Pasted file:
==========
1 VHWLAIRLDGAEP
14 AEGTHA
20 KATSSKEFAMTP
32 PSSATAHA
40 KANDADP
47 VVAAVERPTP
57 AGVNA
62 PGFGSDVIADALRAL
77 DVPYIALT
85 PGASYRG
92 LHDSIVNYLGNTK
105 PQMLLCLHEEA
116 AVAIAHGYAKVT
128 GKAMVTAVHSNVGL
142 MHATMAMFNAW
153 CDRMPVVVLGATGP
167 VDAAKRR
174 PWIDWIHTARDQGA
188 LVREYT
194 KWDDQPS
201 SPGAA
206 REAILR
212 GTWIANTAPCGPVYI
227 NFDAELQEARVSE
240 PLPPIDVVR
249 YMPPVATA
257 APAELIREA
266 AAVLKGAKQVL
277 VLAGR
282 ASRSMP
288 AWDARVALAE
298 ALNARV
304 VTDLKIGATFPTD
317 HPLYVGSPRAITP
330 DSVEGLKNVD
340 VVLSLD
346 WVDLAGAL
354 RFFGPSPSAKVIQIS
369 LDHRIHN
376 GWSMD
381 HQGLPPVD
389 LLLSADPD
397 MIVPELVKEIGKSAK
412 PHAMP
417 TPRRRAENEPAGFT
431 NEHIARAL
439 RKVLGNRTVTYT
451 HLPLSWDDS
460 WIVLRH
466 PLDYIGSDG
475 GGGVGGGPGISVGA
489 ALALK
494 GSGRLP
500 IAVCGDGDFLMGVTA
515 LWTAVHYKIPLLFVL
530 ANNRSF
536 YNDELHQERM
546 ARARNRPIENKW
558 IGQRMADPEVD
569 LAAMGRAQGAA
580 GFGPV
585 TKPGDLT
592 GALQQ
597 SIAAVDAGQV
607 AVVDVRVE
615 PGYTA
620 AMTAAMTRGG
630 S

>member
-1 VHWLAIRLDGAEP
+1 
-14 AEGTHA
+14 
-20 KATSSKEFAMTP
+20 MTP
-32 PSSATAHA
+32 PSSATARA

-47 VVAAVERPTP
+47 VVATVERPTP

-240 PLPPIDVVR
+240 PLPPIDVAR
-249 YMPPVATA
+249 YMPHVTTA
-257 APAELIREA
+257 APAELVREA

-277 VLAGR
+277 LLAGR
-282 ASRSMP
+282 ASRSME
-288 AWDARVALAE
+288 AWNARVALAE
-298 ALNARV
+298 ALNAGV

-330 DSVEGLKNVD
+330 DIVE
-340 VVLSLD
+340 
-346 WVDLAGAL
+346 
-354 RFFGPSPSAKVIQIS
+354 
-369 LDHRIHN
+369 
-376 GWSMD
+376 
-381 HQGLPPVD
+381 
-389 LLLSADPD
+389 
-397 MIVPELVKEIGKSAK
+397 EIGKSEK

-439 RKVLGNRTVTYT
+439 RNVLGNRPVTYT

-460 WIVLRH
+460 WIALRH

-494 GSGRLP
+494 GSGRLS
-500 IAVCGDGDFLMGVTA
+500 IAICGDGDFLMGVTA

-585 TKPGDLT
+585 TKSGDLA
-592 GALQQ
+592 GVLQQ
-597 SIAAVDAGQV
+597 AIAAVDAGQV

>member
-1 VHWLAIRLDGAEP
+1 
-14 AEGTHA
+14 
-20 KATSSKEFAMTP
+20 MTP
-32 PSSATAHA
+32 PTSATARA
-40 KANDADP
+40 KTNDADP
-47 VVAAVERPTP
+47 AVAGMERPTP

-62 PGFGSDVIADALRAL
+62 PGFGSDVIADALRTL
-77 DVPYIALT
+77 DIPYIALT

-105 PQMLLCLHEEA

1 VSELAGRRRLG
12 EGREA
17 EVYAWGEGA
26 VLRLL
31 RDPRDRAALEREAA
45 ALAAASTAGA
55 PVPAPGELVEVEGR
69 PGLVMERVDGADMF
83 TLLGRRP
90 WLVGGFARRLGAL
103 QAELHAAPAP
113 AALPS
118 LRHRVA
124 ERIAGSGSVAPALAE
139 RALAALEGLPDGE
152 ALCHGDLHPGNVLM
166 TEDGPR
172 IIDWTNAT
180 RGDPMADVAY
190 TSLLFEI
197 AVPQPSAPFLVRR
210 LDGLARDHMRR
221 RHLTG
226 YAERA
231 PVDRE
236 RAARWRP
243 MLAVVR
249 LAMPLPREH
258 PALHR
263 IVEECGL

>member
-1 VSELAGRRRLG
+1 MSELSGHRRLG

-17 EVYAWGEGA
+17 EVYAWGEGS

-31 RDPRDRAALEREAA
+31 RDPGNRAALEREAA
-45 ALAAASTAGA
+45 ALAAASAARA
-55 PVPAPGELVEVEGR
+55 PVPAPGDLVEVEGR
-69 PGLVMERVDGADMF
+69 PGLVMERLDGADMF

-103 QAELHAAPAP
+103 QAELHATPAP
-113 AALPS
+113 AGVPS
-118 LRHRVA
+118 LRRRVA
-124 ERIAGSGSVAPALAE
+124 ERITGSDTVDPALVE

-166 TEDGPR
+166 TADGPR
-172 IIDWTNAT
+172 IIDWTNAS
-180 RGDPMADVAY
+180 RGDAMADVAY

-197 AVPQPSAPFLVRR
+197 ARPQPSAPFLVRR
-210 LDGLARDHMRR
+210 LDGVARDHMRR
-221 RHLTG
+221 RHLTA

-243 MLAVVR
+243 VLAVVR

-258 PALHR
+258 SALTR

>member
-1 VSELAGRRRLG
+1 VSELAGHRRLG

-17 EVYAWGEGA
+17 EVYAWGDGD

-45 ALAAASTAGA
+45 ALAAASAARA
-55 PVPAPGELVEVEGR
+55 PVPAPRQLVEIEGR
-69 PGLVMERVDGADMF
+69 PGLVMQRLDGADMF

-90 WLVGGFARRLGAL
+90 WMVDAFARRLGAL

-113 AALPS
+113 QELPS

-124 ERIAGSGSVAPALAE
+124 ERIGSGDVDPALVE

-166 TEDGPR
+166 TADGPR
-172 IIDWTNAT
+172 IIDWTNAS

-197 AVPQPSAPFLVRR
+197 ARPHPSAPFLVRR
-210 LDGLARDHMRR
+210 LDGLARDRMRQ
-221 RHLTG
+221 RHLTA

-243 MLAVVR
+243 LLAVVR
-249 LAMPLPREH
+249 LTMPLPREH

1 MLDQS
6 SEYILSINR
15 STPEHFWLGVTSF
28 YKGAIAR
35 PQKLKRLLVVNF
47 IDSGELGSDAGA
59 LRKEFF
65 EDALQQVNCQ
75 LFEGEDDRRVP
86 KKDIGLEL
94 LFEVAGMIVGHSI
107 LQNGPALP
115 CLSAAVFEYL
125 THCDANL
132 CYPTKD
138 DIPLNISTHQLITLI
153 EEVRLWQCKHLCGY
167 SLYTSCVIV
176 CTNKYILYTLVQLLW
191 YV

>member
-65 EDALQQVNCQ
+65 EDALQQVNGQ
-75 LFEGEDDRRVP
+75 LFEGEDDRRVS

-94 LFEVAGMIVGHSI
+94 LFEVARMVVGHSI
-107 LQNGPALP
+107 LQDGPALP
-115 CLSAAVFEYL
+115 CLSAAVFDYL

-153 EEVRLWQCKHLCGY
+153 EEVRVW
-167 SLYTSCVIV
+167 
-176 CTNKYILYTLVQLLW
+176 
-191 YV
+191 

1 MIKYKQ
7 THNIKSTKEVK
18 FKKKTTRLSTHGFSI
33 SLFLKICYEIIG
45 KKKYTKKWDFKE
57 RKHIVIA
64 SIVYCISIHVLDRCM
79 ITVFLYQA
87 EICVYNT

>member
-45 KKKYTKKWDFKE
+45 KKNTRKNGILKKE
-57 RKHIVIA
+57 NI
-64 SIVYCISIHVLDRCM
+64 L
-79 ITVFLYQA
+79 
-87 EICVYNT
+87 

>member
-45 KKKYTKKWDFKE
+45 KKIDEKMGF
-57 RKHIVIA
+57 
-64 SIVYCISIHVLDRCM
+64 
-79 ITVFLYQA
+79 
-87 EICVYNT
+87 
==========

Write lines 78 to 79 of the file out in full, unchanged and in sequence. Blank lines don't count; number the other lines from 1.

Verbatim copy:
-47 VVAAVERPTP
+47 VVATVERPTP